My oldest is pregnant with her first child so when I saw this video on Facebook I had to share it to her wall. I thought it was hilarious.
The kids wanted to know why mom was laughing so hard at the computer screen, so I gladly replayed it. We all shared the chuckle. Thinking it was over, I stopped it as it went to the very last part. Our curiosity was peaked, so we watched it again, laughing the entire time, eagerly waiting for that last frame that I’d prematurely stopped.
The part we’d missed the first time was of the young mother saying, “I don’t want to finish this because I don’t want anyone to ever see it.”
I can’t remember what was said that prompted me to answer my 13 year old by saying, “Yeah, if she didn’t end up divorced over that! ”
He replied, “Yeah, her husband probably wouldn’t forgive her for that. ”
I stood there for a minute thinking, “What is he talking about? ” I brushed it off as E just saying something random in order to participate in a conversation, and I walked back to my bedroom to finish folding clothes. As I picked up a white towel and folded it over upon itself the light came on in my head.
“E?” I hollered into the kitchen, “When you said that her husband probably wouldn’t forgive her….what did you mean? Do you think that she and a friend probably made that video? Do you think her husband would be so embarrassed by her silliness that he would divorce her over it?”
He beamed. Communication is difficult for him, and I got it! His meaning had been understood.
It broke my heart.
I thought back to all of the times I’d been looked at with disgust when I acted silly. I thought about the times the kids and I got in trouble for laughing. No one was allowed to crack jokes but my husband, and everyone was required to laugh at his humor although it was usually just vulgar.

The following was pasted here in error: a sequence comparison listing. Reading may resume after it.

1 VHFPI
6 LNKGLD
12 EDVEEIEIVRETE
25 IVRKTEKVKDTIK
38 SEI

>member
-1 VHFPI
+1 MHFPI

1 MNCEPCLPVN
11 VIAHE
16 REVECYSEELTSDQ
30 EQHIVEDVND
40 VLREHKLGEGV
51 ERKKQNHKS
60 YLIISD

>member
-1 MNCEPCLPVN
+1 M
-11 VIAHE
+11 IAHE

One summer day my oldest two children washed the dishes together, playing in the suds and laughing. The work was getting done. Those two had always been hard workers. They did the job and did the job right.
But, the laughter abruptly ceased, and harsh yelling took its place. I ran to see what in the world had happened. I rounded the corner to see my oldest son, then 12, bent completely backward over the kitchen counter. He looked like he would break in half. His eyes were round with fear of death. My daughter stood shaking and crying. My husband stood over top my son, accusing the children of mocking him. They pleaded and swore they hadn’t, but he claimed that he’d heard them when he walked past.
The New Years after we found out about my dad’s son from his affair, my brother and I decided it would be funny to call Daddy and harass him a little. Daddy had spent a few years in Korea and Japan in the ’50s, so, with my best broken Asian accent, I asked, “You my papasan? You no see my mamasan loonnnnngggg time.” My dad laughed hysterically, and my brother and I erupted into hysterics ourselves, falling on the floor. R jumped to his feet and began yelling at the older children to take the younger ones upstairs. “Mom is out of control! I don’t want the kids to see this!”
I stepped into the kitchen, close to E. I said, “Hon, most men don’t get mad at their wives for acting silly. I assume that girl’s husband was the one taking the video. He probably thought she was cute. He’s probably the one who thought it was so awesome that it was worth sharing with the world. I meant she might have divorced him for showing everyone something she didn’t want anyone to see.”
He listened intently and said, “Ooohhhhh,” as though I was teaching him a beautiful foreign language.
My tender child didn’t realize that a man might actually enjoy seeing his wife act goofy. He didn’t realize that a husband could perceive that behavior as endearing. He’s a teenager, and the worldview and belief system he has been spoon fed is that women should be silent, sexy, cooking, and cleaning, always subservient. A woman full of expression, personality, and passion would be an embarrassment, something to throw away, instead of valued as a gift to be enjoyed.